This is to continue a discussion I was having with @rxwei at NeurIPS.

Because it matters for the similar work we are doing in JuliaLang.

And is generally interesting

Consider that one has `v, dv = valueWithDifferential(body, x)`

or `valueWithPullback`

, or `valueWithGradient`

etc

where the general promise is that `v = body(x)`

.

As I recollect the discussion:

It was @rxwei's position that `v`

had to be exactly equal to `body(x)`

.

It was my position that it had to be fairly close, but that some error due to floating point math was permitted.

In particular if I had to quanify it,

I would argue that for `v_true`

being the actual result of `body(x)`

according to the math, and `v`

beiing the value according to `v, dv = valueWithDifferential(body, x)`

then `| body(x) - v_true | >= | v - v_true |`

for all `x`

.

i.e. if you have some operation like normal `sin`

from a good LibM, that is accurate to 1 ulp,

then the value according to some operation that also calculates or tracks derivitive information

should also be accurate to 1 ulp.

But its error could be in the oposite direction.

If however it was something like SLEEF's fast implementation of `sin`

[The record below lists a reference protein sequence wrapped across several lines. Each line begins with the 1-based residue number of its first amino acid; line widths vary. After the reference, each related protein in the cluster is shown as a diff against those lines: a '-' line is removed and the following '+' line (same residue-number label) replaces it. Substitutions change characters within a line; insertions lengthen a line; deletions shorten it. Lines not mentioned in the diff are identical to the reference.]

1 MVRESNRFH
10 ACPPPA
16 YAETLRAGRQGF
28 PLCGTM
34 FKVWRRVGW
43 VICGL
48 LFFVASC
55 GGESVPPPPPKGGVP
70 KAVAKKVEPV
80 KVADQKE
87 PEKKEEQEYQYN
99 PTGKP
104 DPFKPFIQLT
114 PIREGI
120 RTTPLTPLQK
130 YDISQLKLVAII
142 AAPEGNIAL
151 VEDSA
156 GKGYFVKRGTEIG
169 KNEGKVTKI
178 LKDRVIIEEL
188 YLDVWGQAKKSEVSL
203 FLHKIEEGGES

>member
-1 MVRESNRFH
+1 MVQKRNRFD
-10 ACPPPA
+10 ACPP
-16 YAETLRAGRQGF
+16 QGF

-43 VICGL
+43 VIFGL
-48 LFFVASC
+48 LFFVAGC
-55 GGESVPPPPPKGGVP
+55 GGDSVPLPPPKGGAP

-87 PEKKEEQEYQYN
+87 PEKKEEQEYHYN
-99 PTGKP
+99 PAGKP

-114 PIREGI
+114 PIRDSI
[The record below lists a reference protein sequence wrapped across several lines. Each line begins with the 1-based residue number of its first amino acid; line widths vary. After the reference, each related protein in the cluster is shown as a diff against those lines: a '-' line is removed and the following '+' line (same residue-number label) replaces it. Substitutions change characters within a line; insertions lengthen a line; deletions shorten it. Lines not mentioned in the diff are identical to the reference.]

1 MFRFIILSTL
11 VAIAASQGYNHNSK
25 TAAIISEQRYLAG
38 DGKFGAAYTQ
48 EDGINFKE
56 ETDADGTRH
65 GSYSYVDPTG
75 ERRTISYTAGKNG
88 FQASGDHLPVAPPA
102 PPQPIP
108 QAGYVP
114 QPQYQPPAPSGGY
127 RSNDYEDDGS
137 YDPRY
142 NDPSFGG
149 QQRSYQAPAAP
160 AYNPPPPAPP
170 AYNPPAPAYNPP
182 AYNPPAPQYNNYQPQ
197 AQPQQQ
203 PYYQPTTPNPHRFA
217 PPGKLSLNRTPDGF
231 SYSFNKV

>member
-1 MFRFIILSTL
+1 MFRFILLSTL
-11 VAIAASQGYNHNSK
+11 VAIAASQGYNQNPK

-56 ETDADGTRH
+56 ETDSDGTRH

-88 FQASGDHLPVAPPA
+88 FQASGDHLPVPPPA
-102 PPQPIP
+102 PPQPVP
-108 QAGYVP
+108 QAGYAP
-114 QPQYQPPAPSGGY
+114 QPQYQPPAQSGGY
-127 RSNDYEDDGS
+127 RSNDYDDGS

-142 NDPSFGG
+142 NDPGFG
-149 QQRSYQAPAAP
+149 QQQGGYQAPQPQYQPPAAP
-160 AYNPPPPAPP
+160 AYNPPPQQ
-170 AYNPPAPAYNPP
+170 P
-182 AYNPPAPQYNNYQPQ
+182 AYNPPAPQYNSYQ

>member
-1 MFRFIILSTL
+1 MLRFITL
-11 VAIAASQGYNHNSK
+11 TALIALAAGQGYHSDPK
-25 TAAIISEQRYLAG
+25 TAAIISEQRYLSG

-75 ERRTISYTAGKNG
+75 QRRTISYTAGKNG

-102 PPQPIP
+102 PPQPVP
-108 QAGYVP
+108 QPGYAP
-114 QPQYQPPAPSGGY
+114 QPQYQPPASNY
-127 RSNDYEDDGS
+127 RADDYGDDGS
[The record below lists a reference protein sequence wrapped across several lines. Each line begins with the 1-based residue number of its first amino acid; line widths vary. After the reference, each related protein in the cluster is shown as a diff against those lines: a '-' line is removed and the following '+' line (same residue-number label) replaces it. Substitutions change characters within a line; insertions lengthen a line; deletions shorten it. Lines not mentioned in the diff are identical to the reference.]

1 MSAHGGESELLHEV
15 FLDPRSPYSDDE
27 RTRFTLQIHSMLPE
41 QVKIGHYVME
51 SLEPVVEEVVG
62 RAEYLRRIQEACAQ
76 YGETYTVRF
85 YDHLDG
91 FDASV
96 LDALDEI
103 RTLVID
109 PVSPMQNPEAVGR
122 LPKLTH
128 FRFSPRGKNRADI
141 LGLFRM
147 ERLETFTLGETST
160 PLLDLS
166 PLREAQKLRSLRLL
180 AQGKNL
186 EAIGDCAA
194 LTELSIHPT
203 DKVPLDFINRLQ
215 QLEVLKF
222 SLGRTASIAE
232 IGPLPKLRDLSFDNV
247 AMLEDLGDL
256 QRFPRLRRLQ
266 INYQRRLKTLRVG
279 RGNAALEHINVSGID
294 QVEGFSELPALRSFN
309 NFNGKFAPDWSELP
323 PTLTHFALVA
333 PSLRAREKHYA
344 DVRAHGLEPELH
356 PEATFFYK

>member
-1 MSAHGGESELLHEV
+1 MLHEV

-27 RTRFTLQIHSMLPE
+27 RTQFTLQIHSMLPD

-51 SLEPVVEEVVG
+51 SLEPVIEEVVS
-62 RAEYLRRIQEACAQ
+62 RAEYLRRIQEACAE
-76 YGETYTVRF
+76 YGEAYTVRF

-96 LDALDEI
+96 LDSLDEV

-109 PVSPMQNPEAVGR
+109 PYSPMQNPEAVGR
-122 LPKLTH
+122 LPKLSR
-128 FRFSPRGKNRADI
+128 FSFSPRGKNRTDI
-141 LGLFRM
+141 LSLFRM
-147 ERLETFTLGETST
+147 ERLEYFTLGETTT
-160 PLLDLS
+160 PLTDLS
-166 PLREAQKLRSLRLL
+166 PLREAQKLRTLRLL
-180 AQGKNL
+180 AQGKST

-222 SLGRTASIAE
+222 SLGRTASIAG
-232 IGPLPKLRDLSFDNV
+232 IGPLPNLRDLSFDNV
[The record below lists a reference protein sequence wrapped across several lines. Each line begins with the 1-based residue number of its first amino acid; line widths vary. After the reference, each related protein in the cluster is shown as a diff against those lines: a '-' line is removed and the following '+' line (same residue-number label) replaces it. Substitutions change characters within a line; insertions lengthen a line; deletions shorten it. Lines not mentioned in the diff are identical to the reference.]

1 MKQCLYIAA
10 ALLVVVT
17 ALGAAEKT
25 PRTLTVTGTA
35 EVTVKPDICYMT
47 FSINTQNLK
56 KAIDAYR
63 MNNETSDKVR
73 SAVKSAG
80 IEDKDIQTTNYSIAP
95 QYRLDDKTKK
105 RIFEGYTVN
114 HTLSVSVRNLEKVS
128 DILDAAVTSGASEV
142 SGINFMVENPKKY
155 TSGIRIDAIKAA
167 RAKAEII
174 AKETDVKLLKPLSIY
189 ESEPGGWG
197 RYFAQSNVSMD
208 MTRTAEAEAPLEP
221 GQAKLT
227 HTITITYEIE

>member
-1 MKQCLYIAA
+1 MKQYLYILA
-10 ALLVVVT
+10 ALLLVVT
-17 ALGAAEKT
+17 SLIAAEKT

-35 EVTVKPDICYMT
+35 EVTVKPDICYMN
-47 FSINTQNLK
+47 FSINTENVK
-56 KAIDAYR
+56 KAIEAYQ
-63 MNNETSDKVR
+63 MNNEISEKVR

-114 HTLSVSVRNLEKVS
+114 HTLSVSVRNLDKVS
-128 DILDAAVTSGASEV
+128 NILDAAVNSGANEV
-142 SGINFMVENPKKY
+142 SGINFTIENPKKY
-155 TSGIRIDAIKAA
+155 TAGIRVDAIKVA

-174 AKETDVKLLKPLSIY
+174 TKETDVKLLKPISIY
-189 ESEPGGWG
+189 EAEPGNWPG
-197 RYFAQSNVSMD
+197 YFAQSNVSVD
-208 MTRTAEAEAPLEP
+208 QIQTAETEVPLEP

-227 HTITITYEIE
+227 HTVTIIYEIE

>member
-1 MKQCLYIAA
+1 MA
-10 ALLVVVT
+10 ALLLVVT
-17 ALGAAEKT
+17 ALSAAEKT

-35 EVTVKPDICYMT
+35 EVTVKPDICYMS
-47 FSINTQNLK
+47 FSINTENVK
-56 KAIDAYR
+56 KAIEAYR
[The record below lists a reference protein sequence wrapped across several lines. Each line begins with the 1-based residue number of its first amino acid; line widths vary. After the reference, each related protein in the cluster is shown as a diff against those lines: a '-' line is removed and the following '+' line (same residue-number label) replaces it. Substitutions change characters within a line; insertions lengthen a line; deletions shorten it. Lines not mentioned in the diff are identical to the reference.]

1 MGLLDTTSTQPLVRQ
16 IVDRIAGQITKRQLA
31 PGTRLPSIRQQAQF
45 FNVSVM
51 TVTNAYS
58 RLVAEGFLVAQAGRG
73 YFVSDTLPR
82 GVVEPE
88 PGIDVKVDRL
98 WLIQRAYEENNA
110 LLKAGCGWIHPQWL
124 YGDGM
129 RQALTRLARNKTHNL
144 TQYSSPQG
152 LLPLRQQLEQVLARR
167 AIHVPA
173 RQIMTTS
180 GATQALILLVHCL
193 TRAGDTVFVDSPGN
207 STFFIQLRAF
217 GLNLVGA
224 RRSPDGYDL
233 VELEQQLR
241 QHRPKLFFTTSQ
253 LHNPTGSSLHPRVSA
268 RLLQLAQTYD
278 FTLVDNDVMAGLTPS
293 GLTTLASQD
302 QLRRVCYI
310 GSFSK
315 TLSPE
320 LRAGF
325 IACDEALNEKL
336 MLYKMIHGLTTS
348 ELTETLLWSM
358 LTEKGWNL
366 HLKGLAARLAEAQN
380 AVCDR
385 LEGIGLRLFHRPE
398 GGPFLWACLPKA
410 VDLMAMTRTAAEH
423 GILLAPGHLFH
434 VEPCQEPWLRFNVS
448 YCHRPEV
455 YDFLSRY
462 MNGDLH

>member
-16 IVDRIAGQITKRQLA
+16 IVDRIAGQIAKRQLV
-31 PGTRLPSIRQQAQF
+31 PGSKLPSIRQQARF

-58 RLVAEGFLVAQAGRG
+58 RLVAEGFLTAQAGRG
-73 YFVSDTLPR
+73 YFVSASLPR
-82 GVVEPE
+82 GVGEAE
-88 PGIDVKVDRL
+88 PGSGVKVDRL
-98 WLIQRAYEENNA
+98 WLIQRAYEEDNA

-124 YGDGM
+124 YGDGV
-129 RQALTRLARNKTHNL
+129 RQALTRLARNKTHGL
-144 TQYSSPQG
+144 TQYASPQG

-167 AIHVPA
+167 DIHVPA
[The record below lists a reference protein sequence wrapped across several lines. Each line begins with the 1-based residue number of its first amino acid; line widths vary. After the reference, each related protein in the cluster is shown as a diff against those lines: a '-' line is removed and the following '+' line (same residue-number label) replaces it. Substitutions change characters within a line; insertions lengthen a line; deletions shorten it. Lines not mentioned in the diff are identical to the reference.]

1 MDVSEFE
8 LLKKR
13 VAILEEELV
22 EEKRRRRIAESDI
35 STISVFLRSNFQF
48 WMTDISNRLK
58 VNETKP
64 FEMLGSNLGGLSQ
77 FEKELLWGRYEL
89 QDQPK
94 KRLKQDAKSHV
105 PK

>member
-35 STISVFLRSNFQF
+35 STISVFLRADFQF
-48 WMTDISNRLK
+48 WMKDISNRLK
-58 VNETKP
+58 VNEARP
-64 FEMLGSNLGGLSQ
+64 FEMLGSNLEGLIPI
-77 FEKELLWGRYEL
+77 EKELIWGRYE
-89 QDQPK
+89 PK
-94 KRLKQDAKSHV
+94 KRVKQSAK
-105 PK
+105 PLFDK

which is only accurate to 3 ulp, then it too only has to be accurate te 3 ulp, again it could be in opposite direction.

The reason for allowing this disagreement is that to allow efficient computing of the deriviatives, it is sometimes useful to change how one compute the value, so as to calculate useful intermediary values that get reused when calculating the derivative information.

And it is really fiddly to be ensure floating point math remains the same.

Given it is not even associative (i.e. `a + (b + c) != (a + b) + c`

).

And example of this is `/`

, here is code from some of our AD tooling for Julia showing how that is useful.

I just would have no confidence that this will give identical ansers to performing the operation directly.

The math is correct but floating points are not to be trusted.

That final point is why I think this is OK.

everyone doing this kind of thing should be aware that floating points are not to be trusted.

TensorFlow documents that exact floating point values returned by functions are excluded from their SemVer promise.

Anyway, this is an interesting conversation worth having.